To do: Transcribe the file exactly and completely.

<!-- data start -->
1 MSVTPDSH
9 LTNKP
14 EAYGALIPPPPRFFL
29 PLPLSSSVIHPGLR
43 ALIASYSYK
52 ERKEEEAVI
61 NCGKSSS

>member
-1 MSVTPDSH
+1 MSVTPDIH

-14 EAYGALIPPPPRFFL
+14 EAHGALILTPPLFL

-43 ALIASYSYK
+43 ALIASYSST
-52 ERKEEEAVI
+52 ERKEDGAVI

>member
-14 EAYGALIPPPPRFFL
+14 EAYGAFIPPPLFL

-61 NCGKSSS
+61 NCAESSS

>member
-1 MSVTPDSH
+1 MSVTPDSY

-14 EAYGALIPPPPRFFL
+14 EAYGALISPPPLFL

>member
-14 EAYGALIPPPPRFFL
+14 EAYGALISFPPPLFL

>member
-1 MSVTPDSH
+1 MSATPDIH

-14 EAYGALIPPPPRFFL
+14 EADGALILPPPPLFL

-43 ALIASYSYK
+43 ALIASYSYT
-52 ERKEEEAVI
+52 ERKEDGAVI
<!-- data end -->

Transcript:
1 MSVTPDSH
9 LTNKP
14 EAYGALIPPPPRFFL
29 PLPLSSSVIHPGLR
43 ALIASYSYK
52 ERKEEEAVI
61 NCGKSSS

>member
-1 MSVTPDSH
+1 MSVTPDIH

-14 EAYGALIPPPPRFFL
+14 EAHGALILTPPLFL

-43 ALIASYSYK
+43 ALIASYSST
-52 ERKEEEAVI
+52 ERKEDGAVI

>member
-14 EAYGALIPPPPRFFL
+14 EAYGAFIPPPLFL

-61 NCGKSSS
+61 NCAESSS

>member
-1 MSVTPDSH
+1 MSVTPDSY

-14 EAYGALIPPPPRFFL
+14 EAYGALISPPPLFL

>member
-14 EAYGALIPPPPRFFL
+14 EAYGALISFPPPLFL

>member
-1 MSVTPDSH
+1 MSATPDIH

-14 EAYGALIPPPPRFFL
+14 EADGALILPPPPLFL

-43 ALIASYSYK
+43 ALIASYSYT
-52 ERKEEEAVI
+52 ERKEDGAVI